Let's say you start at the piling on your right. You drop the shrimp down on the bottom next to the piling on your right. When it hits the bottom you hold your rod over the rail in your right hand with the rod tip down. You place your index finger on your line and you lift the rod tip up just a little. Picture in your head that you are lifting your sinker off the bottom just a few inches. Slowly walk with one step at a time to the next piling with the shrimp as if you were trolling that shrimp at super slow speed just at the edge of the pier. Walk slowly from piling to piling.
Using this technique you can cover the whole pier. You can use the same technique using a ? ounce troll rite with your shrimp. There are alot of snook swimming under the pier in the dark looking out into the light waiting for prey to swim by. You're just walking the dog. That's exactly what it is. When you do it, you have to have one arm over the pier holding the rod in your hand. You can use this on both sides of the pier north and south. What I would do when using big shrimp on a ? ounce troll rite is start casting out and reeling in slowly working the surf area hard.
If that didn't produce any results. I would drop the troll rite with the shrimp next to the piling and start walking the dog. You can use this technique with a troll rite too. If you take a shrimp and cast it under the pier and let it sit and waiting for a fish to eat it. You'll be waiting all night. Take these two skills, use them and work it. That is how you will get results. You try casting out the shrimp and if that doesn't work you quickly move on to walking the dog.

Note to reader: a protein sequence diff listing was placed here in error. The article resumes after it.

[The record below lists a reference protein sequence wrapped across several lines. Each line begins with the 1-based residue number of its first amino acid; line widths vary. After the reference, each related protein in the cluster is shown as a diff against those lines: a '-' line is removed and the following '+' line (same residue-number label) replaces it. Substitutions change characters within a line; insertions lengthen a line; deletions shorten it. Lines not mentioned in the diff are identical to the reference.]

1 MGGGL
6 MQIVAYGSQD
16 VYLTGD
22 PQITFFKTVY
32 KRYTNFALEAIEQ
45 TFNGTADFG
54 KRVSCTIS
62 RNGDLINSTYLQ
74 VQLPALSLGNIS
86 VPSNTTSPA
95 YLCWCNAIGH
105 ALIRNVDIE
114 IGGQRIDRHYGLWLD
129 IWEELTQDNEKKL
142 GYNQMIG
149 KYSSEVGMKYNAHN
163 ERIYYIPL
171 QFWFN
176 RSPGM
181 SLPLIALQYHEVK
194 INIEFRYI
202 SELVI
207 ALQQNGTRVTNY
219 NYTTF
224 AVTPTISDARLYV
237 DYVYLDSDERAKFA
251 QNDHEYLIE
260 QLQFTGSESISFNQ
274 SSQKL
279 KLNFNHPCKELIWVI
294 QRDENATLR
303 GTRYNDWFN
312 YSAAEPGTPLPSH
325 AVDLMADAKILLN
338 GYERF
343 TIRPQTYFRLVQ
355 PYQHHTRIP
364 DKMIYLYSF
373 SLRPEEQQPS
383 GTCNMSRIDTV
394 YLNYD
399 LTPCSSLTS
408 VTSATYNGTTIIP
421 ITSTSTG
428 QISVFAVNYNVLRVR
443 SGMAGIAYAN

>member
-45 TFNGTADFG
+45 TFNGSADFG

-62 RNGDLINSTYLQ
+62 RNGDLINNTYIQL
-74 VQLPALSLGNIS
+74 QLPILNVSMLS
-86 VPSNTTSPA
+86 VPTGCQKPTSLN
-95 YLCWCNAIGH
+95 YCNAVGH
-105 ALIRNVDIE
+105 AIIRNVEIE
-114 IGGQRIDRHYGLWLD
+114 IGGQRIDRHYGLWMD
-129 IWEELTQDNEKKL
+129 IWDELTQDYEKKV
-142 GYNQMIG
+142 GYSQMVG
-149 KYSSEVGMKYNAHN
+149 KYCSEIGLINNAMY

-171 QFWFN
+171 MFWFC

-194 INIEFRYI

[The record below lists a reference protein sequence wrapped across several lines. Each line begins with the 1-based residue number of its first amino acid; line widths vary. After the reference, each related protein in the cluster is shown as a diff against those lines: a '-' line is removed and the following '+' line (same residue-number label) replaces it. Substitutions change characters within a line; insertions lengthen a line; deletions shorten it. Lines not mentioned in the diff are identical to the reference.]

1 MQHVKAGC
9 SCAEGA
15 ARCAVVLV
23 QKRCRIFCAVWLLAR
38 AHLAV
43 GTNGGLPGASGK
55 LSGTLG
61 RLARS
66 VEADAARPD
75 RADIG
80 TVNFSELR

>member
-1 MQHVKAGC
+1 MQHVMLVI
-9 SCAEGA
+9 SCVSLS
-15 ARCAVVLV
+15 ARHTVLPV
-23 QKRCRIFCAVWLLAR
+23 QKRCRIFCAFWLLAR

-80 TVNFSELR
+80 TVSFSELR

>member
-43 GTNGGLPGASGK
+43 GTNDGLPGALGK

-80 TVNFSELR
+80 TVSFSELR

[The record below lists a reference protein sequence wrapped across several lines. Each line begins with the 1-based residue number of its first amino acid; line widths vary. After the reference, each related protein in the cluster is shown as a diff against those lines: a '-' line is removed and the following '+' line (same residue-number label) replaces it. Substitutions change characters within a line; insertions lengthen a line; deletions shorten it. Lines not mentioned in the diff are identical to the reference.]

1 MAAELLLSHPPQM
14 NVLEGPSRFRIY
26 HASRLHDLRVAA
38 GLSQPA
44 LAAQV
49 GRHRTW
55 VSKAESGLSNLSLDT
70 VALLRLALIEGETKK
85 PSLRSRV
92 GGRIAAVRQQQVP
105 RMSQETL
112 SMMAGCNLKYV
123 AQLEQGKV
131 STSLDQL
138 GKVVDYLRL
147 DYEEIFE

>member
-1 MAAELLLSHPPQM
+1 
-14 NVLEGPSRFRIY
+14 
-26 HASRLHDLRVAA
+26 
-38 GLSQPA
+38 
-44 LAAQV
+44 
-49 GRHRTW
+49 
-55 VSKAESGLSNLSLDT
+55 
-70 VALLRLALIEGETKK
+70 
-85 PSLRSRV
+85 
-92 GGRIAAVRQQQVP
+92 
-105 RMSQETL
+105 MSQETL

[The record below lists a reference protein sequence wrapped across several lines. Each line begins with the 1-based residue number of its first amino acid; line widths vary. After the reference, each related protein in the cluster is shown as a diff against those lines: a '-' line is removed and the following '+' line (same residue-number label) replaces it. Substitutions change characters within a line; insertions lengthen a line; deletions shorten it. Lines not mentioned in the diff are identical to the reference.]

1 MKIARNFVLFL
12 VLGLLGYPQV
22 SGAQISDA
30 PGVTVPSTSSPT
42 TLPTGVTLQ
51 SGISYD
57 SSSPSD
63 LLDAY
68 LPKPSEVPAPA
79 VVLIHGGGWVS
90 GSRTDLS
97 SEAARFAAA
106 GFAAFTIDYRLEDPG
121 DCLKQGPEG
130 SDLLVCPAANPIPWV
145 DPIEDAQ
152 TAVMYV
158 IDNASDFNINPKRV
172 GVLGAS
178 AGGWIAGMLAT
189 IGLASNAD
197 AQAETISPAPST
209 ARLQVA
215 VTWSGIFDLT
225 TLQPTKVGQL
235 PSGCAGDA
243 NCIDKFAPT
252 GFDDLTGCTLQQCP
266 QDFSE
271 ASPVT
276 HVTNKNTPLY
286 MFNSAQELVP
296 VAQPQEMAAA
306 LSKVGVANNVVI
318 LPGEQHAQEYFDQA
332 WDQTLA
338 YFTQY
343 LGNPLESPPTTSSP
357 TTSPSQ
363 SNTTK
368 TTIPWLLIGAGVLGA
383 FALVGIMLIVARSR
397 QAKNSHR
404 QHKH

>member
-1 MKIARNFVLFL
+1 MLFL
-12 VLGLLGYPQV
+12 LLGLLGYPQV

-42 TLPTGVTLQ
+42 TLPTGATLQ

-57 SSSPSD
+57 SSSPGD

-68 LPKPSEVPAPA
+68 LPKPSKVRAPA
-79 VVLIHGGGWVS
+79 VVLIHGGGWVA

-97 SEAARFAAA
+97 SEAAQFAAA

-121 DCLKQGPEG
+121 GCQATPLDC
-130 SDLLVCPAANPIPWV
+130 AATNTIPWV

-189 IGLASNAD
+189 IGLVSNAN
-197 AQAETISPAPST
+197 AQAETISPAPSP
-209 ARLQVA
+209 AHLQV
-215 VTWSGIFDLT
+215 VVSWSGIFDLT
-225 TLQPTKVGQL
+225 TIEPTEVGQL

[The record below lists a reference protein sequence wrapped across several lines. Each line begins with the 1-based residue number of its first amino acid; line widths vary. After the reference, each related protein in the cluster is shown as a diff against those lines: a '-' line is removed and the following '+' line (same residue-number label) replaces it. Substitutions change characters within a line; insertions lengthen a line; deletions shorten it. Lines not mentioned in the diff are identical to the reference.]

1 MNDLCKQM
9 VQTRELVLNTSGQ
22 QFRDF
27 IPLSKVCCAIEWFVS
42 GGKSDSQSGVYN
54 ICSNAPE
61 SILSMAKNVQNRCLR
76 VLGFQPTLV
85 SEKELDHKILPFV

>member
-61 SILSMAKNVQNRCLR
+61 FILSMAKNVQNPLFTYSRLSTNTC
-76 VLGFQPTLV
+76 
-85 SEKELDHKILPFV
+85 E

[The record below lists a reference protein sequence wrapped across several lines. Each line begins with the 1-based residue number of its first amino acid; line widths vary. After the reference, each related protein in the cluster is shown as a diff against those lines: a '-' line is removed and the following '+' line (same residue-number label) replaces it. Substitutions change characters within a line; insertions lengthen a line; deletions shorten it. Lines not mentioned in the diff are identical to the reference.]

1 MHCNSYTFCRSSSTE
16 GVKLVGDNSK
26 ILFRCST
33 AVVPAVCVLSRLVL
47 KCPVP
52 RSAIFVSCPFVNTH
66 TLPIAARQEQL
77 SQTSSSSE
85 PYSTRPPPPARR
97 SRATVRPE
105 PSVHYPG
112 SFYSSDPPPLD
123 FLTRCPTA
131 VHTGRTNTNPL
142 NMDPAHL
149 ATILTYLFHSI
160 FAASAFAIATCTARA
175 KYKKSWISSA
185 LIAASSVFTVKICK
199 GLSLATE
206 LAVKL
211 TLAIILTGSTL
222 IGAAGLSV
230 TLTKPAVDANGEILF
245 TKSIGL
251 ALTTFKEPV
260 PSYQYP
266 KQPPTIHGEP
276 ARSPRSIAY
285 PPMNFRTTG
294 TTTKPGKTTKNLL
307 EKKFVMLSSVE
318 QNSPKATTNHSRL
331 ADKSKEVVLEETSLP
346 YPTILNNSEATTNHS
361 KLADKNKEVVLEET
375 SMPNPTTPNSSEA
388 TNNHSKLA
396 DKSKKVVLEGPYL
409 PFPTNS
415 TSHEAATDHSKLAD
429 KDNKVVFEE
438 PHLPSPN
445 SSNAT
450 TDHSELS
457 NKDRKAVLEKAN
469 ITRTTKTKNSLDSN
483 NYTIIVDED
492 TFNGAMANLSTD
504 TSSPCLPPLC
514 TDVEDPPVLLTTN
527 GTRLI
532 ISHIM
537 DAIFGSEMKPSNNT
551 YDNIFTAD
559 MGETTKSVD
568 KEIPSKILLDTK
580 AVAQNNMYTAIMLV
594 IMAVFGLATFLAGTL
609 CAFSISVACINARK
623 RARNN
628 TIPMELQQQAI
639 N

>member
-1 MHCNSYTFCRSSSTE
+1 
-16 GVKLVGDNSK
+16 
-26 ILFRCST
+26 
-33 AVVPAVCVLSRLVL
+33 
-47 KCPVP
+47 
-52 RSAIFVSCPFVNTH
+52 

When walking the dog and you get a bite. Slowly raise the rod up. Don't jerk it hard. I can remember times when I would start at one piling and when I got to the next one and had to reel up. I would slowly raise my rod up and there would be a snook following the shrimp. I would drop my arm so the rod tip goes down and the shrimp would sink. The snook would turn and suck it. It's crazy when you see them coming out from under the pier.
During the end of March going into April. Most of my catches were not always on shrimp. In the year of 2005 was when myself and other fisherman realized that the climate was changing. We noticed that the larger schools of baitfish that used to come back to the pier at the end of March did not come back till May. Before 2005 I used to go to the pier early in the morning before sunrise. As soon as I would see the bait breaking the surface I would start free lining pilchards. Hooking them right around the anal fin so they would swim down. This is great on windy days when the water is choppy. If you hook them through the nose, the bait will swim down for a moment but will shoot up to the surface.
On windy days, the wind will put a bow in your line and keep the bait right on the surface. If the bait is breaking the surface and you see snook on top. Hook the bait in the nose. If not, the snook are down deep and you hook the bait around the anal fin so it stays down. Always keep changing your baits quicky so you have on that frisky bait that's nervous. Baits that are slow and dying. Change them. While you're free lining baits, take a bait and put it on a bottom rig under the pier. Do a sliding sinker rig with a 2 foot fluorocarbon leader, a three ounce pyramid sinker or egg. Just make sure you keep your drag lose and keep an eye on the rod.
The book is designed to make it simple for readers (the zen of snook fishing on piers).
From the Author: My strategies for night are very simple and comes down to two techniques " walking the dog" and live shrimp on Troll Rites. My day time strategies are different depending on if there is live bait around the pier or not. I explain what to do in all situations. For more information about this e-book, visit www.snookonpier.com.